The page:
The NHL series of games hasn’t always been the most popular and has in fact flown mostly under the radar until recent years, but hardcore fans of the series will know that there have been some ups and down over the years. Last year showed great improvement, and EA plan to keep that up with NHL 20.
Seasoned fans of the series, and anyone looking to pick up a solid sports title, will be pleased to know that NHL 20 builds on 19’s improvements and adds some fine tuning to the movement and puck control, and the new commentary line-up and refined presentation package makes the game come a little more to life. While there have been a lot of positive changes made in NHL 20, there are areas that required some change and a little refinement that feel like they hold the game back a bit.
Looking Good on the Ice
Looks aren’t everything, but they can make a massive difference in the world of sports video games. NHL 20 sets itself apart from the rest of the series by looking and feeling absolutely amazing, which you would expect from the latest title in any video game series. Apart from being visually stunning, the new and improved animations make gameplay (specifically puck control and character movement) flow super well.
NHL 20’s animations and improved puck control means that one-timers are back and getting players into better scoring positions is much easier as you are able to unleash shots from much wider angles. This means that matches will have players trying to line up more one-timers than trying to find and figure out goal-scoring exploits – a much needed and very welcome change.
Player Movement and Dirty Dangles
The NHL series has always been about excellent, tight controls with a focus on good collision and fluid skating, which brings us to the next welcome change in the animations. Receiving a pass no longer stops your player and picking up momentum after receiving a pass or moving into position feels like a more natural build-up — and it feels so good. Overall, the on-ice gameplay feels and looks more like real hockey.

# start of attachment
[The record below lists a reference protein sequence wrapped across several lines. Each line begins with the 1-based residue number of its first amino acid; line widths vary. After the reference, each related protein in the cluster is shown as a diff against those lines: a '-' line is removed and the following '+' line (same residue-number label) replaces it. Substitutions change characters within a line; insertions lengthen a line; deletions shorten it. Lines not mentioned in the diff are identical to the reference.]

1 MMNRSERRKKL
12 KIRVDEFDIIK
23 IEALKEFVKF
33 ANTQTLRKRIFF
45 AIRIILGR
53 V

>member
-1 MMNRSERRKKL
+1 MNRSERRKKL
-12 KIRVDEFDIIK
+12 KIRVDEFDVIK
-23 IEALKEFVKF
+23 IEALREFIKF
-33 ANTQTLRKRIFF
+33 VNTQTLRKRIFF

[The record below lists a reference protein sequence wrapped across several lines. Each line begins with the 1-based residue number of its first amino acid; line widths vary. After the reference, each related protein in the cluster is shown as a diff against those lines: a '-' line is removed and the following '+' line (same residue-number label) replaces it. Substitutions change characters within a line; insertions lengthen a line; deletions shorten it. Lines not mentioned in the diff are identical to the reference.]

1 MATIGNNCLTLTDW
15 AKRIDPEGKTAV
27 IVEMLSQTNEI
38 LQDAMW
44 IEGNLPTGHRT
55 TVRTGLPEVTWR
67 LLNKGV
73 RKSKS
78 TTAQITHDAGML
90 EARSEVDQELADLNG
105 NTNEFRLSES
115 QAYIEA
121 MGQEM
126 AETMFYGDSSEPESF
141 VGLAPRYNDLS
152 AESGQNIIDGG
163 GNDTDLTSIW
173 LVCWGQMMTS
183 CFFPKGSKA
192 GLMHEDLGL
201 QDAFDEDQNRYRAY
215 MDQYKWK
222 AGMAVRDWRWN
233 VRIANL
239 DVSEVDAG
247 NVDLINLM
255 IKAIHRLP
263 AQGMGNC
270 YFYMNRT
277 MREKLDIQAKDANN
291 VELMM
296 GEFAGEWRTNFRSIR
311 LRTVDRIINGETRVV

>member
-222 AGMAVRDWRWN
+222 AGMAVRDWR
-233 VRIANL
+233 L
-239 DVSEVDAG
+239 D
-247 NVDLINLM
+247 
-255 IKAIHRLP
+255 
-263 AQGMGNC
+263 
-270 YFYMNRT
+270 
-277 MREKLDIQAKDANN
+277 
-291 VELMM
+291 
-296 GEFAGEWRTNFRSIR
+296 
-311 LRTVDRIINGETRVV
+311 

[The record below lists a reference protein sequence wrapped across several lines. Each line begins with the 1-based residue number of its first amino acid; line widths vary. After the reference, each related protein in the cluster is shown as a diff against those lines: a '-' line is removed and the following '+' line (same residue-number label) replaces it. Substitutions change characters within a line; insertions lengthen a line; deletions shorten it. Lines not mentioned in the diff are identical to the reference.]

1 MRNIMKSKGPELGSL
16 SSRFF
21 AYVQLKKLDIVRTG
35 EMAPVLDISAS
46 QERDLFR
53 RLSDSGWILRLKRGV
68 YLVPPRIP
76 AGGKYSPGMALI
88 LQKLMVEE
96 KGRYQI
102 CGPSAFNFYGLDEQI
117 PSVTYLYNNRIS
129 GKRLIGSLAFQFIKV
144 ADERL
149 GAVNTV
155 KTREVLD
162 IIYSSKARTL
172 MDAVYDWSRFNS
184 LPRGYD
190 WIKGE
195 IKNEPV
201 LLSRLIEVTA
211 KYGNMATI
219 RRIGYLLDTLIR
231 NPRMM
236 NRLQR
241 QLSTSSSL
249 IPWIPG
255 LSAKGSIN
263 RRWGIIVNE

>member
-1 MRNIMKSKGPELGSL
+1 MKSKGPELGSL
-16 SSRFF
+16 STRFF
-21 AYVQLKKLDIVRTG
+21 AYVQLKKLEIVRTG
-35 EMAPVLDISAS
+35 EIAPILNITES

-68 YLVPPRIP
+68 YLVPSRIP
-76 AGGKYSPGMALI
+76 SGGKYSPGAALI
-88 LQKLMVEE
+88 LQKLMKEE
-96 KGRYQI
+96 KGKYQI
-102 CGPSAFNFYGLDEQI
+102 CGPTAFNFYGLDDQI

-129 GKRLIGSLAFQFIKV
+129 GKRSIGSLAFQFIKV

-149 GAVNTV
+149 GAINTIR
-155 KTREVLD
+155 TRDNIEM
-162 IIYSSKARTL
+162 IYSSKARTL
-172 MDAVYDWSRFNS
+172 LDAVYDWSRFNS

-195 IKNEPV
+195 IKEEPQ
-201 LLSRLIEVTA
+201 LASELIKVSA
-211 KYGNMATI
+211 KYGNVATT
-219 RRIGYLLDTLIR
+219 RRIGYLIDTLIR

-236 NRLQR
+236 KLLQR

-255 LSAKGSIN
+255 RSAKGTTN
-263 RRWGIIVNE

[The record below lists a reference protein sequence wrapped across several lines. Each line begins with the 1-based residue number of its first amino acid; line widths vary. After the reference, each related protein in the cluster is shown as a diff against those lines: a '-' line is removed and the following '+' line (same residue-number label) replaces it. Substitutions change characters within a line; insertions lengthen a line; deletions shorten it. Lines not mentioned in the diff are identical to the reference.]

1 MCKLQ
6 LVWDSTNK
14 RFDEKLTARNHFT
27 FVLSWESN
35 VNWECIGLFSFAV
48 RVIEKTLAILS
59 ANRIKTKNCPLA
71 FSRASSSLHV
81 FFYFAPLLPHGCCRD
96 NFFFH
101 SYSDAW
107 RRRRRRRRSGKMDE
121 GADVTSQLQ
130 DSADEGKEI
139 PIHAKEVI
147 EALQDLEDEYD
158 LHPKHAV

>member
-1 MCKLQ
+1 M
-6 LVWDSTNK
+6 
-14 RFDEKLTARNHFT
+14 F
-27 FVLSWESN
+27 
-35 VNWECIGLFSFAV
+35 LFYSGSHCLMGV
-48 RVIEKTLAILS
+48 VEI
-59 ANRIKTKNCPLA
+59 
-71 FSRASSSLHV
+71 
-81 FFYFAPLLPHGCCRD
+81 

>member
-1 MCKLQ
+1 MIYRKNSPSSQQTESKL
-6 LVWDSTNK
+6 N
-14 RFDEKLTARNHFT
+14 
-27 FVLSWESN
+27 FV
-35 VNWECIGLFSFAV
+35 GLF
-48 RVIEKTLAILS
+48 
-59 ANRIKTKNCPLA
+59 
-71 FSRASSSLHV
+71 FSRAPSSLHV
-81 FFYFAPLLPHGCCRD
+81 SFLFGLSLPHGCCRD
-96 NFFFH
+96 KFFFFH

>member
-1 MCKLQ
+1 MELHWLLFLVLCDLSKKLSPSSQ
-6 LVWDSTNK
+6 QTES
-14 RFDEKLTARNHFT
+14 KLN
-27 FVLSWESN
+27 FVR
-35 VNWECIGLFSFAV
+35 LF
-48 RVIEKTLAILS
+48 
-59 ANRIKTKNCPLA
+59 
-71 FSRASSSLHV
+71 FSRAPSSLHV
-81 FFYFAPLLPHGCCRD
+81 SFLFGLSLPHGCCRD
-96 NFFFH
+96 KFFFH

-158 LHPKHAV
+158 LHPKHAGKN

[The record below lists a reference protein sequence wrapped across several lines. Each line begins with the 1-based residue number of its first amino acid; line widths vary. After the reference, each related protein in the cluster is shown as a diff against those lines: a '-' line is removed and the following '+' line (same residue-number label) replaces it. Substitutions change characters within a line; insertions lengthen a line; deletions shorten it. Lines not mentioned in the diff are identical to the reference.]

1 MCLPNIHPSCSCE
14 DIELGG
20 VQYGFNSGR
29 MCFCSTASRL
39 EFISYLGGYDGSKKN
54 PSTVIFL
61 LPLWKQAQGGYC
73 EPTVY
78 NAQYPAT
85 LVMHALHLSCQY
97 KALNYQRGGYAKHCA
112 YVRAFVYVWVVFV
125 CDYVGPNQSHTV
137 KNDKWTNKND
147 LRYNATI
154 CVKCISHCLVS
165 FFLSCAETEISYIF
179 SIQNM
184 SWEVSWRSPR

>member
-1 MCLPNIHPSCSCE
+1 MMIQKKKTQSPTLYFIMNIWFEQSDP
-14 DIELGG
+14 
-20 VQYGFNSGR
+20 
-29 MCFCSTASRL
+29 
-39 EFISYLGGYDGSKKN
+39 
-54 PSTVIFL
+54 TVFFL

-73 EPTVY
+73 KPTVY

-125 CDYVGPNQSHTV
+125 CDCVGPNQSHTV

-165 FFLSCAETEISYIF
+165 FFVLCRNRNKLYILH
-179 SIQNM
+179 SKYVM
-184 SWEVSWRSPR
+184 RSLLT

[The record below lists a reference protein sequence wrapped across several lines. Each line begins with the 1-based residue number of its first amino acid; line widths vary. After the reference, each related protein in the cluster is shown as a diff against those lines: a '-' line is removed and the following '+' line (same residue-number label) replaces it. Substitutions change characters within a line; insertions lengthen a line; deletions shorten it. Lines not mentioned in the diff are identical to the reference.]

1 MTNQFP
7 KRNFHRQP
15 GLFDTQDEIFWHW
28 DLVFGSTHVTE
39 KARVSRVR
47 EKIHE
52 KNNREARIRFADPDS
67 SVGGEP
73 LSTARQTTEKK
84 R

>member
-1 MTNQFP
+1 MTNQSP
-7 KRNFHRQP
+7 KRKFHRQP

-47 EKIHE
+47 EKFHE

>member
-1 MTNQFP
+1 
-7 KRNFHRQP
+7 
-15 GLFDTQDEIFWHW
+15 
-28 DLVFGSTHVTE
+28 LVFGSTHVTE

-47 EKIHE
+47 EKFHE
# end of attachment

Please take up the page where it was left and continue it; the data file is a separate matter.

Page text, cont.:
These improvements to movement and the precision in the controls gives you complete control over your characters with astounding simplicity but a lot of depth at the same time. Puck control and manipulation are paramount to making sick plays on the ice from moving the puck around defenders, to making solid passes and getting into position for that cross-crease. Your analog sticks truly feel like an extension of your stick and with a bit of practice, and the feedback from the on-ice trainer, you could be figuring out some of the dirtiest dangles the controller has to offer.
Franchise Mode Refined
The NHL Franchise mode has seen a few iterations that have pulled it just behind the franchise modes of games like NBA 2K’s My League and MLB’s The Show. This year the NHL franchise mode manages to pull itself almost even with some much-needed change and improvement. Work has been put into scouting, the draft, free agency and a lot of the offseason features and the attention to detail will speak volumes to hardcore fans and franchise mode lovers.